The prisoner-transfer case involving former British Columbia lawyer Martin Chambers caught in an FBI-RCMP Florida money-laundering sting dubbed “Bermuda Short” in 2003, is revealing a major chink in the federal government processing system, leading to infringements under the Canadian Charter of Rights and Freedoms.
In an oral judgment handed down by the B.C. Supreme Court, Justice Arne H. Silverman ruled Chambers was being held unlawfully in a U.S. prison as a result of the Canadian corrections services refusal to process his application to return to Canada. Justice Silverman in his ruling in Chambers v. Daou said this was breaching Chambers’ civil rights as a Canadian citizen under the Charter.
Silverman blamed the federal government’s refusal to act on an erroneous interpretation of eligibility to transfer to the Canadian correction system from another country.
“I am satisfied that he has been denied fundamental justice as a result of the denial of the process available to eligible applicants under the law. In the circumstances, his (Chambers) s.7 Charter rights have been breached,” ruled Justice Silverman.
The case wound up in B.C. Supreme Court in July when Chambers, now 74-years-old and serving a 15-year-and-eight month sentence in the U.S., applied to be transferred to Canada. In the U.S., his nearest release date is Sept. 7, 2016 with the full sentence expiration date at May 30, 2018.
In the U.S., the maximum prison term for the offence is 20 years, while in Canada the maximum term is 10 years. He had already served more than a year over the Canadian maximum prison sentence. Chambers tried a transfer to Canada in 2008 but the U.S. authorities turned down the request. He again applied 10 years into his term and received agreement from the U.S. authorities.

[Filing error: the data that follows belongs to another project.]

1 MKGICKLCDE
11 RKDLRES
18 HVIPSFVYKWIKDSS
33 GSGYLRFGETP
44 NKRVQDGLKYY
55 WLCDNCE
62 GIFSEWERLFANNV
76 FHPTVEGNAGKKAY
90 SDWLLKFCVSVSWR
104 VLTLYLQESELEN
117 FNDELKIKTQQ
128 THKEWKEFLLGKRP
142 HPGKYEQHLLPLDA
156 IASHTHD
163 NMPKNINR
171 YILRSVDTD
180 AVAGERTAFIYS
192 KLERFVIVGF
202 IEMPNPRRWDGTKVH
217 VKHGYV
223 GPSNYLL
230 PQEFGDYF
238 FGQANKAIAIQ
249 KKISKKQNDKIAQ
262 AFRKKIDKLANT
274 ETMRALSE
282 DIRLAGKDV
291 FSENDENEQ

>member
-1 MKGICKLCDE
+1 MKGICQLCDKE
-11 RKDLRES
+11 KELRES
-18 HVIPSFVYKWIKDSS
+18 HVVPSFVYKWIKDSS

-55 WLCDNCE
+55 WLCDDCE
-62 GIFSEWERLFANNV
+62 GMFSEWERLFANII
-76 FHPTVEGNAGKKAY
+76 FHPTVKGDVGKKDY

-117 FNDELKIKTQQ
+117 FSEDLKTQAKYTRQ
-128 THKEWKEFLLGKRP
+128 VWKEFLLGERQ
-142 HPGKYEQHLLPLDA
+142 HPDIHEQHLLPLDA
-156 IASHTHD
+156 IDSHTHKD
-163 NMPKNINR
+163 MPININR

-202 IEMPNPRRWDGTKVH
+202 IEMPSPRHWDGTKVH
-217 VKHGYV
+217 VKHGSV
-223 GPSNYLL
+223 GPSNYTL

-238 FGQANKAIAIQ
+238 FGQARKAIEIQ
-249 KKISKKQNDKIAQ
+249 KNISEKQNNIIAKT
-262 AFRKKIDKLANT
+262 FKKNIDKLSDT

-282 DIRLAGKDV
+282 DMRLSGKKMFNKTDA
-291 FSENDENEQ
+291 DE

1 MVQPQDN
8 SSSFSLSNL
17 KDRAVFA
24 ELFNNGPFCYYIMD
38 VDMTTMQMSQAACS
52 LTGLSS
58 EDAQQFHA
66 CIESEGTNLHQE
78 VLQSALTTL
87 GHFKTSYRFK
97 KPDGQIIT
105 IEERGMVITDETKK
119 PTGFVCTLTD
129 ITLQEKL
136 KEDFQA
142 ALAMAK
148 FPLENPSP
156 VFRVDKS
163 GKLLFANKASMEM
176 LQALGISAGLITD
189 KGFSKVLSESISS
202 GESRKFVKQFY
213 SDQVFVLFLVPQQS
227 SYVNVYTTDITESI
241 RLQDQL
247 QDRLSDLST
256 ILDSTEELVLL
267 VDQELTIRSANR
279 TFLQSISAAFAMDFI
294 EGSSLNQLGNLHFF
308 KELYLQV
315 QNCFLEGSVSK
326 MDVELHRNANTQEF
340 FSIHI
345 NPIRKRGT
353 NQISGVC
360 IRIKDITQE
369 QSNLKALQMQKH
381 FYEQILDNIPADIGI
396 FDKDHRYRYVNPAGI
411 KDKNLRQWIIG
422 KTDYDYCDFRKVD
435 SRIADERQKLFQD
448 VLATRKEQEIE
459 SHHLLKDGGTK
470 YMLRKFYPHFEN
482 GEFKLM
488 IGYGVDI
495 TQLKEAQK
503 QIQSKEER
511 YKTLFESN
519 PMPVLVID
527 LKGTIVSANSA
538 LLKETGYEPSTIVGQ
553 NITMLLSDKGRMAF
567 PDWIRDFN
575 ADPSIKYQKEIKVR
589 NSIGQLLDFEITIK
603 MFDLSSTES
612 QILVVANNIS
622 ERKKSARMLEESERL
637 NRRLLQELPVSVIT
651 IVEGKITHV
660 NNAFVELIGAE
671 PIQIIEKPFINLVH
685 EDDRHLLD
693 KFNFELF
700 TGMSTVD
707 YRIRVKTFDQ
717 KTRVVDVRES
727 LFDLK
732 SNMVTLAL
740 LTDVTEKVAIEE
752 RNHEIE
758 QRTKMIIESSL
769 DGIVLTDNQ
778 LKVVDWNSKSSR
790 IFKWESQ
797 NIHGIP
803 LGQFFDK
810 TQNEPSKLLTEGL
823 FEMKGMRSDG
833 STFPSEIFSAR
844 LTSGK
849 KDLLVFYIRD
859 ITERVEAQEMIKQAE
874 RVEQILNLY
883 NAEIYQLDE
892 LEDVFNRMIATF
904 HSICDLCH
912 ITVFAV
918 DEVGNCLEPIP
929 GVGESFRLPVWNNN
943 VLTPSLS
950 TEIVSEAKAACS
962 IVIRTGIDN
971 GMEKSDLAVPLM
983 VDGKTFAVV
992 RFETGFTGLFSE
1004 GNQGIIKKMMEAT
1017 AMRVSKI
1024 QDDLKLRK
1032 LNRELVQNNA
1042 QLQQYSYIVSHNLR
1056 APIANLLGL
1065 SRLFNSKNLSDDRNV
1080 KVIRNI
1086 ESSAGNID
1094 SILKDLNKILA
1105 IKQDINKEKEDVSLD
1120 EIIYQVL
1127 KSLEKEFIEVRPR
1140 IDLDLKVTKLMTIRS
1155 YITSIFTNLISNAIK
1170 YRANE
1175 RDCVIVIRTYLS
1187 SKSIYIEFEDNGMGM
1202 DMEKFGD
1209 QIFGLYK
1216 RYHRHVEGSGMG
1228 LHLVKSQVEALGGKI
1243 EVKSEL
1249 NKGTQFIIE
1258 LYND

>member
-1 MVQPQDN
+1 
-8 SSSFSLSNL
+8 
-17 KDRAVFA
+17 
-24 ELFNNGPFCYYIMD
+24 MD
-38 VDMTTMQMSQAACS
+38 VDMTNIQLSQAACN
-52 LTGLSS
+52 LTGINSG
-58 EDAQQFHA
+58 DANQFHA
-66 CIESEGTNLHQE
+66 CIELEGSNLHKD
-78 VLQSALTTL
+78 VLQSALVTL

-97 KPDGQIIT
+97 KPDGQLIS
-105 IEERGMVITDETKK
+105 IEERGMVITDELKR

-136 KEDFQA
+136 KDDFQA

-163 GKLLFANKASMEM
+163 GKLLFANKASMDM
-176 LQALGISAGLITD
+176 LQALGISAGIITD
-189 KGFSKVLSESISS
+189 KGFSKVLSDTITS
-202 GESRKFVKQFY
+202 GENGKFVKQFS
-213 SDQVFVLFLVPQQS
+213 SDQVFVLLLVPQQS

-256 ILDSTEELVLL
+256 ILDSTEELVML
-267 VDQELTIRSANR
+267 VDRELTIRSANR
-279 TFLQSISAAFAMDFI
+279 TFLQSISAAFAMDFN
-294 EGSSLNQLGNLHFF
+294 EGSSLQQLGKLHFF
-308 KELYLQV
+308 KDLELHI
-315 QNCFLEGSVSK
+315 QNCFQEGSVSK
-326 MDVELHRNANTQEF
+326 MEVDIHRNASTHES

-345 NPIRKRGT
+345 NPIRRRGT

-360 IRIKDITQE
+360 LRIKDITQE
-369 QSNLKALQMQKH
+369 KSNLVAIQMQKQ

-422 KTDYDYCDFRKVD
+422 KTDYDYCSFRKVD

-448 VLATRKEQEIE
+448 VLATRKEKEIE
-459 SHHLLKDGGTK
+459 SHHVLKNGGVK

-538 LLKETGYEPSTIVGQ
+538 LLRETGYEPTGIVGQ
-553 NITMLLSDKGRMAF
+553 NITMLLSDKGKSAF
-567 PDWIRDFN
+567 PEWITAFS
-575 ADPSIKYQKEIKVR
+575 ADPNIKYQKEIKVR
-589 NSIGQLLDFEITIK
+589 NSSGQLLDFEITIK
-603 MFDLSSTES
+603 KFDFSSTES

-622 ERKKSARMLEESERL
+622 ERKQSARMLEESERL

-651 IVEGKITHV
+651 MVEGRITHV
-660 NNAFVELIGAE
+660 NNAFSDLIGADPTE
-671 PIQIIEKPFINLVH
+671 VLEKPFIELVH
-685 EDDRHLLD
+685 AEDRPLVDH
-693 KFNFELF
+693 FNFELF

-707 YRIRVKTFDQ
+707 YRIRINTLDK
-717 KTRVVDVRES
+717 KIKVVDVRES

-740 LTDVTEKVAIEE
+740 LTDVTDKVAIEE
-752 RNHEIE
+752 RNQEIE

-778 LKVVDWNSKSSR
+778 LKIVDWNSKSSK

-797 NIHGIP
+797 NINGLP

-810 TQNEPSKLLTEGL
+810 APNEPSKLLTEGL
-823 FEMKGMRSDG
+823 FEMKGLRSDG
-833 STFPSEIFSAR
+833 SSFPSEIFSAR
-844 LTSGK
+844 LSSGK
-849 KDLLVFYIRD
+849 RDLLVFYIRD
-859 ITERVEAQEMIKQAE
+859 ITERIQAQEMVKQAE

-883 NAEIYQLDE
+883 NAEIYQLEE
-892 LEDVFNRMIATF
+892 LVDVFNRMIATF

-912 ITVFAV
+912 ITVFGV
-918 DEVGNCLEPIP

However, when Chambers applied to be returned to Canada in 2013, his application was rejected. Joseph Daou of Correctional Service Canada indicated the Canadian statute International Transfer of Offenders Act adheres to the treaty terms of the Convention on the Transfer of Sentenced Persons (which Canada, the U.S., and other countries are party to). Chambers’ request failed to meet the Convention terms, even as it gave him an advantage under the Act in terms of time served.
The Act states once the offender is back on Canadian soil, if the sentence imposed on the individual by foreign country is longer than the maximum sentence in Canada, the individual will serve the shorter term. Chambers would be released if he was returned to Canada.
However, one of the Convention conditions is that the individual must have at least six months left on this sentence to service. Daou declined to forward the application for transfer to the minister responsible for approval and denied Chamber’s request. Crown lawyers argued the Correctional Service Canada’s position stems from a need of six months as a period to rehabilitate and orient the person to Canadian society.
Justice Silverman disagreed, indicating the six-month condition held ambiguities and pointed to a period that seemed to be in place to provide the government with time to process the individual’s request in a transfer. He said the only reason that Chambers is being held in the U.S. jail is because Canada failed to consent to review the transfer request and the refusal was based on the incorrect interpretation. Daou’s refusal to forward the request to the minister denies Chambers his rights under the Act to be treated as an eligible Canadian prisoner and now keeps him incarcerated for more years, depriving him of the right of process under s. 7 of the Charter.
Silverman said he was satisfied Chambers was being detained “unlawfully and will continue to be, until he has the benefit of the process which he is entitled.” At the same time he refused a mandamus remedy request against Daou or the minister as he felt this was beyond his scope and came under the Federal Courts Act.
The case has now been moved to the B.C. Court of Appeal to request that Daou move the request forward to the minister.